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Florida Car Insurance FAQ: What are the minimum requirements for coverage?

Florida’s DMV mandates minimum vehicle insurance coverage for Personal Injury Protection (PIP) and Property Damage Liability (PDL). Here we’ll take a closer look into Florida’s minimum insurance requirements and the benefits of optional coverage types to make informed decisions about your auto insurance policy.

Florida has specific minimum vehicle insurance coverage requirements set by the Department of Motor Vehicles (DMV). While the state does not require all types of insurance, such as gap and collision coverage, it does have mandatory minimums for Personal Injury Protection (PIP) and Property Damage Liability (PDL).

  • Personal Injury Protection (PIP): $10,000 – PIP, also known as “no-fault” insurance, covers medical expenses for you and your passengers, regardless of who is at fault in an accident. It also covers lost wages and other expenses related to the accident. Florida is a no-fault state, meaning your PIP coverage will pay for your medical expenses up to the policy limit, irrespective of who caused the accident.
  • Property Damage Liability (PDL): $10,000 – PDL coverage pays for damage you cause to another person’s property, such as their vehicle or a fence, in an accident.

Other insurance coverage types like gap coverage, collision coverage, and uninsured/underinsured motorist coverage are not legally required in Florida. However, many drivers choose to carry additional coverage to protect themselves financially. Here’s an overview of these non-mandatory coverage types:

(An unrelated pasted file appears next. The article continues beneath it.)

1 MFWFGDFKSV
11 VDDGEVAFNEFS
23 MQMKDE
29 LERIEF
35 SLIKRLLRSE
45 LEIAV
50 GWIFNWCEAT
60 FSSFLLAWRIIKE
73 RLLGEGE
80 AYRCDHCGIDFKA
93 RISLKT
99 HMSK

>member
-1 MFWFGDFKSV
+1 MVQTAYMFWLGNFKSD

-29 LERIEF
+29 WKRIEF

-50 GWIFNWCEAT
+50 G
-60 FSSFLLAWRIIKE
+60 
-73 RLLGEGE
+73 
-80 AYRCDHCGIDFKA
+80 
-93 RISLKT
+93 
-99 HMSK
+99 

• Gap Coverage: This insurance covers the difference between the actual cash value of your vehicle and the remaining balance on your loan or lease if the car is totaled or stolen. While not legally required, it may be required by your lender if you have a loan or lease on your vehicle.
  • Collision Coverage: This insurance covers the cost of repairing or replacing your vehicle after an accident, regardless of who is at fault. Though not legally required in Florida, it is often recommended for newer or more valuable vehicles.
  • Uninsured/Underinsured Motorist Coverage: This coverage protects you if you’re involved in an accident with a driver who doesn’t have insurance or has insufficient coverage. While not legally required in Florida, it can provide peace of mind and financial protection in case of an accident with an uninsured or underinsured driver.
  • Bodily Injury Liability (BI): Although not a legal requirement in Florida, BI coverage can protect you financially if you’re found at fault for causing injuries to others in an accident. Many drivers choose to carry this coverage for added protection.

Remember that these minimum requirements are just the baseline for legal compliance. It’s often wise to carry higher coverage limits or additional types of coverage based on your individual needs and the value of your vehicle to ensure adequate financial protection.

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